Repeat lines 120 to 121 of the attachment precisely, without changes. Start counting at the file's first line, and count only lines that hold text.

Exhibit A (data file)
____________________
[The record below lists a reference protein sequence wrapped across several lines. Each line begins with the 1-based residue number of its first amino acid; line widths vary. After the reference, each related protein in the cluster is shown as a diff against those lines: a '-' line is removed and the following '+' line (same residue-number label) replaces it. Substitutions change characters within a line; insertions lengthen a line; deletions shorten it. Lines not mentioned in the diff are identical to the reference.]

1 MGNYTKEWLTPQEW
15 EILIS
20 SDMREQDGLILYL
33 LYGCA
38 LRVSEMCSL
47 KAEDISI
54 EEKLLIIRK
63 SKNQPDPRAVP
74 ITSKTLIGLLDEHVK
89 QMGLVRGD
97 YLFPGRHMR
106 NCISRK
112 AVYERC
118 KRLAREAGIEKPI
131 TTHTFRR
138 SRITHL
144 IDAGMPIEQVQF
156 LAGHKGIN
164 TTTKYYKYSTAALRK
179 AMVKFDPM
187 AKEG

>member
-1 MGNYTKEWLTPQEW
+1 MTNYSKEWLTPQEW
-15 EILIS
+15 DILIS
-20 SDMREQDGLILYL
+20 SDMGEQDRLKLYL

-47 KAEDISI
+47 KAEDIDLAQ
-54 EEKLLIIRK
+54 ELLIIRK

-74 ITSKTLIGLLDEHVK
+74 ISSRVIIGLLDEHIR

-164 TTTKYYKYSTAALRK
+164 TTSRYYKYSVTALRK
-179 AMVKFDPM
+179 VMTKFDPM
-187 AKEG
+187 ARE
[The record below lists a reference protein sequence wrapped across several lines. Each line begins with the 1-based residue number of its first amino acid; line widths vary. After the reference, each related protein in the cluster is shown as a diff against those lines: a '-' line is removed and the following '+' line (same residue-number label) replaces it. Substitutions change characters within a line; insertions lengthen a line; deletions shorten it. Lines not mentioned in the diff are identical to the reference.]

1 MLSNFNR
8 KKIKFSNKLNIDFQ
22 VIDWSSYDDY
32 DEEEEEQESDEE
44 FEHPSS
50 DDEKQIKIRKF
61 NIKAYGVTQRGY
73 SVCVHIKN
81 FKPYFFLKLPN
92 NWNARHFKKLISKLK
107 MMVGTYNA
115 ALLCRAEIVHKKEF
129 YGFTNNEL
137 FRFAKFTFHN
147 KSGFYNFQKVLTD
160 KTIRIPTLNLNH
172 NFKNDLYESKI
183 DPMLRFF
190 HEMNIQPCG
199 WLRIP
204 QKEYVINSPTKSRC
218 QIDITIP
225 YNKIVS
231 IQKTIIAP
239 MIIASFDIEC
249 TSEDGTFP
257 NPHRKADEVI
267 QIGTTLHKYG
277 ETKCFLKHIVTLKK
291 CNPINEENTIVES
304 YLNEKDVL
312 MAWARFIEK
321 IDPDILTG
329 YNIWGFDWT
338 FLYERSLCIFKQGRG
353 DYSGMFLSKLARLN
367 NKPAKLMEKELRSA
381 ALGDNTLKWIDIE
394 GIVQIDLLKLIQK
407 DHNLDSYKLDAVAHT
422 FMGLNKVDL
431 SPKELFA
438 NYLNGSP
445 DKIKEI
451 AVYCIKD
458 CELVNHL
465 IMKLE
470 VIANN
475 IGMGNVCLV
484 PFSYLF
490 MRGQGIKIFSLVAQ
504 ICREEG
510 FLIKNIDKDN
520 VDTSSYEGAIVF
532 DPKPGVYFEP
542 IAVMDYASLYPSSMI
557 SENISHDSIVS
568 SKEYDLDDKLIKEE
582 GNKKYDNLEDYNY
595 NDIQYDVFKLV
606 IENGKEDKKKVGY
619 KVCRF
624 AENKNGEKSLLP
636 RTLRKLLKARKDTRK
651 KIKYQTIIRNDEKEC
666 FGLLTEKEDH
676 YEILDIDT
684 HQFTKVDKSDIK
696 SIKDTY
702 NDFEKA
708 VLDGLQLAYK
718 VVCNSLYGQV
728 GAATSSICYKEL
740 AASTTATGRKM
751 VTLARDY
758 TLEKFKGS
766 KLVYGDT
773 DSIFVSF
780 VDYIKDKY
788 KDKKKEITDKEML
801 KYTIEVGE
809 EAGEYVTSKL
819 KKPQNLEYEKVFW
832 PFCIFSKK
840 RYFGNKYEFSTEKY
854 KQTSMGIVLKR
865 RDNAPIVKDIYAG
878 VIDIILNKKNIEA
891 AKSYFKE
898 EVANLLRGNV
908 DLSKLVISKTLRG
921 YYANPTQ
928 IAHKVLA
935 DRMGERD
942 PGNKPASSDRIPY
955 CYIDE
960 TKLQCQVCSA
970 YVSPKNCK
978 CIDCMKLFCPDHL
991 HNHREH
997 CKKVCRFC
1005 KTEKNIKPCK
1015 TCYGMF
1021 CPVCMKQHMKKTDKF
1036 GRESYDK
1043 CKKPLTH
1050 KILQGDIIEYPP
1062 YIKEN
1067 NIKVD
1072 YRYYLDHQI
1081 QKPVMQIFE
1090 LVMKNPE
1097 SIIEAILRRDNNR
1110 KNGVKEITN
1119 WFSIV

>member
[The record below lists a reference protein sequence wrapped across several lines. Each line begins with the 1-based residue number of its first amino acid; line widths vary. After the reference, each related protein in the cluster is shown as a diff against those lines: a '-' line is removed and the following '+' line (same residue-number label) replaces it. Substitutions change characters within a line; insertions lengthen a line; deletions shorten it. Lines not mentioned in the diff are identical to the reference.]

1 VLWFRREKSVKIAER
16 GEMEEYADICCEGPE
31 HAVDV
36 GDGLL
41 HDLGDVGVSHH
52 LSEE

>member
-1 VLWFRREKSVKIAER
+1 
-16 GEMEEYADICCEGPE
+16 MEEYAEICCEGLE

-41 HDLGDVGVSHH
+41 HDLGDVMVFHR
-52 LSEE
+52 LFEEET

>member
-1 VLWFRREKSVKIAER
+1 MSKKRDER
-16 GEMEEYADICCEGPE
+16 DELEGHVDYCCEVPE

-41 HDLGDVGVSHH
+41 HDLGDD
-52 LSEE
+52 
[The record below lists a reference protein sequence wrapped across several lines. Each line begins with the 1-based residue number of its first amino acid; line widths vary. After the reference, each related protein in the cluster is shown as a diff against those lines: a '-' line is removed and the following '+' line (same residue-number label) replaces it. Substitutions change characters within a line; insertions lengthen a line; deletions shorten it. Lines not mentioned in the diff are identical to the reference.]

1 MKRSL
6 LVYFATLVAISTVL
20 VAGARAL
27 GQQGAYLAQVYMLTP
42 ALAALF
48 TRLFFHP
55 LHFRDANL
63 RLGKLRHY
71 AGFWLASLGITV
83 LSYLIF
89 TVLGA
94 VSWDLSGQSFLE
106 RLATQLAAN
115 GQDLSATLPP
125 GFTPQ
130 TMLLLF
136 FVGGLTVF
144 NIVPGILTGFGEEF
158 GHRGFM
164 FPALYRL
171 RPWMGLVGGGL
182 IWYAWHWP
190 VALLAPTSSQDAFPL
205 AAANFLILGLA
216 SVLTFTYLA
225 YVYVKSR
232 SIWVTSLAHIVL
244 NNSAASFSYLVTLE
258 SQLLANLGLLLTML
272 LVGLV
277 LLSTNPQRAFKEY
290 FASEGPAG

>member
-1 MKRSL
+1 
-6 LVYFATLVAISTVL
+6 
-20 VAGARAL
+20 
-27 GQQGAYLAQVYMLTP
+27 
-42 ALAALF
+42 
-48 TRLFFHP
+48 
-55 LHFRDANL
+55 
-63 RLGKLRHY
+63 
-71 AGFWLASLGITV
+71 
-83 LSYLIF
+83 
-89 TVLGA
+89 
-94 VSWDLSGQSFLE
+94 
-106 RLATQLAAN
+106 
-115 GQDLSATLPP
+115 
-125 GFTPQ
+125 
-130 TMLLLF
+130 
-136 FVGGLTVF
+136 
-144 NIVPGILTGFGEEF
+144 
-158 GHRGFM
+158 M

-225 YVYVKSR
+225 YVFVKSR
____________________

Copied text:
773 DSIFVSF
780 VDYIKDKY